Add Kale, toss well to coat with oil, add rice wine cook for 5 mins till liquid is reduced by ½
Add c. stock cook 7 mins till reduced by ½ add grated ginger, and red pepper flakes.
Note- Kale does not cook down like spinach or bok chuy, it remains pretty full, so when you grab that bunch know that, that's the qty you will end up with after cooking

1cup Jasmine rice- follow cooking instructions on the bag ;)

To serve take a look:

Tuesday, July 5, 2011

For E.McIntosh - Salt.....

So when on of my very, very best friends asked me to research salt for her (now that I'm typing this I'm not sure why she needs this info) I ecstatically agreed, because hey, research for her means research for me, so down the rabbit hole I went.

First off, who knew there was an Institute of Salt, I sure the hell didn’t but nevertheless there it was, and thankfully because it provided a wealth of information.

Salt is an essential nutrient. Let me repeat this, salt is an ESSENTIAL ingredient, meaning with out it we don't exists. According to varies sources :
An essential nutrient is one required for life that the body cannot produce itself and which is required for good health. For humans, salt is as essential as water. We can perish from too little salt as we can of thirst. The human body contains about eight ounces of salt. The amount of salt is regulated in our bodies by our kidneys and by perspiration. “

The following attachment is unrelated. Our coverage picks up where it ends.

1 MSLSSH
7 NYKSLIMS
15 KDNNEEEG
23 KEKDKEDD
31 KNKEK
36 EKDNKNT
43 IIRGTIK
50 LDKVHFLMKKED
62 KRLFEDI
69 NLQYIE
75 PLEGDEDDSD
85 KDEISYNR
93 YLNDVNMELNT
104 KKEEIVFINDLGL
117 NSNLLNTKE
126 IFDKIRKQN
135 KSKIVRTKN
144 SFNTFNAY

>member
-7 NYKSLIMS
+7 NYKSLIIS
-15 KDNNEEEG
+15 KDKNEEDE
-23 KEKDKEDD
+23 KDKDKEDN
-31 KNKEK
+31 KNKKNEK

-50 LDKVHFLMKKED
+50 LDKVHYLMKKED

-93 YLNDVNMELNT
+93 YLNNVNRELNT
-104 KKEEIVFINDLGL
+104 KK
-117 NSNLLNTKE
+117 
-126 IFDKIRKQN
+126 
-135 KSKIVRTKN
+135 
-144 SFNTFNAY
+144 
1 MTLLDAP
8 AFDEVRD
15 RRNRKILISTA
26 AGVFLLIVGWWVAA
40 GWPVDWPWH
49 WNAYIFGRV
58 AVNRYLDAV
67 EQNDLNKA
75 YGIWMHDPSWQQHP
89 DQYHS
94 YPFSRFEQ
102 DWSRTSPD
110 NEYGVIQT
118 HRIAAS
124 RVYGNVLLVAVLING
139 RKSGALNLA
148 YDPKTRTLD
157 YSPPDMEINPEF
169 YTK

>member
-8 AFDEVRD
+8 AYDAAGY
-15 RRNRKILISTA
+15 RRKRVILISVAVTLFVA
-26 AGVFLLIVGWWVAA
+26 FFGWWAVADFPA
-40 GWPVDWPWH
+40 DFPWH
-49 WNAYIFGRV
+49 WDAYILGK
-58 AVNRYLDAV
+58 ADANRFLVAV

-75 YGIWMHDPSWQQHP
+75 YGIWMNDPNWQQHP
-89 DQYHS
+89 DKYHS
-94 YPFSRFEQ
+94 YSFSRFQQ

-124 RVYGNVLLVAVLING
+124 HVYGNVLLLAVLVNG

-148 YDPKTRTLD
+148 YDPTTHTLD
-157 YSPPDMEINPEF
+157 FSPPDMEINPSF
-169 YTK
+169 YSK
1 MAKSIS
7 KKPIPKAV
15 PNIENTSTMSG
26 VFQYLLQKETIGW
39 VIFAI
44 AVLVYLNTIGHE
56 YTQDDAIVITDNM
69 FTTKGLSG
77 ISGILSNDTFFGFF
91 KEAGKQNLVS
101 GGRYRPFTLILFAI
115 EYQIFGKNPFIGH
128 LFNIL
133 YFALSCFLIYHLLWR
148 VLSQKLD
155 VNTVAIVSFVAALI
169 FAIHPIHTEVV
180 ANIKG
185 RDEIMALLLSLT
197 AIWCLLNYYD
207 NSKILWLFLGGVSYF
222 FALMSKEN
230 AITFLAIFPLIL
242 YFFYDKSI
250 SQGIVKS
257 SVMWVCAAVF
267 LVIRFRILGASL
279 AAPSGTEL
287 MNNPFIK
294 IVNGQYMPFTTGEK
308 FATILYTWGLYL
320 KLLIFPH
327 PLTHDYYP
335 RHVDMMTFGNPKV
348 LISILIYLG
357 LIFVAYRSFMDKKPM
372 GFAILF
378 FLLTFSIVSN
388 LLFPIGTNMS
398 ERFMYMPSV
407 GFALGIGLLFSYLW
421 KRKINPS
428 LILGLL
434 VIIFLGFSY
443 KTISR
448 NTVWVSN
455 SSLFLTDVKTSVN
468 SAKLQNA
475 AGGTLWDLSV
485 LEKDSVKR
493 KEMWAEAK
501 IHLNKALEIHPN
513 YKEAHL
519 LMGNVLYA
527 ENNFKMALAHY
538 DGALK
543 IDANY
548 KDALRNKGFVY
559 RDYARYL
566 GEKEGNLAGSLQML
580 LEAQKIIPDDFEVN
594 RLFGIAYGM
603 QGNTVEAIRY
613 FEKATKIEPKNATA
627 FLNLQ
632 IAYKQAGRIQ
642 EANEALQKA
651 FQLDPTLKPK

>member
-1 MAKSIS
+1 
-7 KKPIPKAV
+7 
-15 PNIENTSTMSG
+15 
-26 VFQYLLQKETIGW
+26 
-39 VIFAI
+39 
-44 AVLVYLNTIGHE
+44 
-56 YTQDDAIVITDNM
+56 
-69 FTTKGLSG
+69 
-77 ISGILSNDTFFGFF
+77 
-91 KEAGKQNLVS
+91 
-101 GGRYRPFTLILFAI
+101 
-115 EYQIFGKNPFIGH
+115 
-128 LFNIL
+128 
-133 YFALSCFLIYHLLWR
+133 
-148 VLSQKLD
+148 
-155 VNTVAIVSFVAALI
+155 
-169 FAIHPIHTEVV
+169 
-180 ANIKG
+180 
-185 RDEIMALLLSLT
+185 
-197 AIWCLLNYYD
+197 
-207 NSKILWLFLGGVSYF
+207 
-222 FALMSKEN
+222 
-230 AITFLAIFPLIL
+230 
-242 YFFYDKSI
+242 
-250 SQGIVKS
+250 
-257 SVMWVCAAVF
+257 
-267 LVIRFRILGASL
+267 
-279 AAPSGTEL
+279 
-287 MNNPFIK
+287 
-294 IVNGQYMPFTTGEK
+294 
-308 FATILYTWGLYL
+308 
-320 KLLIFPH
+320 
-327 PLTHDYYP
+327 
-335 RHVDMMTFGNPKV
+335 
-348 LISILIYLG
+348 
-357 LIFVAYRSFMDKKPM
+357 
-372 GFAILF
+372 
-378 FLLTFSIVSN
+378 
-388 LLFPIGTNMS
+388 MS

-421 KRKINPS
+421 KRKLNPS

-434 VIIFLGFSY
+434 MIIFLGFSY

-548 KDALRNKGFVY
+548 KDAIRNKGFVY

Holy crap! Who knew??

There are 10 different types of salt and they come in an array of colors:
There was NO way I was going to write about all of them, besides there are only 3 of them that we can cook with. The 3 basic types of salt are:
Table Salt, Kosher and Sea Salt..

But let's back it up a bit. I know that for my family hypertension or “pressure” is an ever constant nemesis. So much so that my mother and grandmother do not cook with it at all. So why use it?
Here’s how salt helps food:

Preservation – helps protect against microorganisms, bacteria through dehydration and preventing growth of bacteria, which slows or prevents spoilage.
Texture Aid – in bread making, allows the dough to rise by giving helping the gluten hold more water and carbon dioxide. In meats it improves tenderness and in cheeses it aids in consistency of the cheese and the hardness of the rind.
Color Developer – in ham, bacon, and other processed meats it helps obtain the desired color. It also helps create a golden crust for breads. 

So now what where those 3 types of salts again? Lets start with Table salt. This is what we see most often and in most restaurants (not on plantation F though, we use fine sea salt) other types of table salt include:
Pretzel salt – large grained, does not melt quickly.
Rock salt – large crystal salt with a gray color, due to minerals not removed from normal table salt.
Popcorn salt – very fine grained salt which is flakier version of table salt.
Iodized salt – contains a small amount of potassium iodide and dextrose as a dietary supplement to prevent thyroid disease.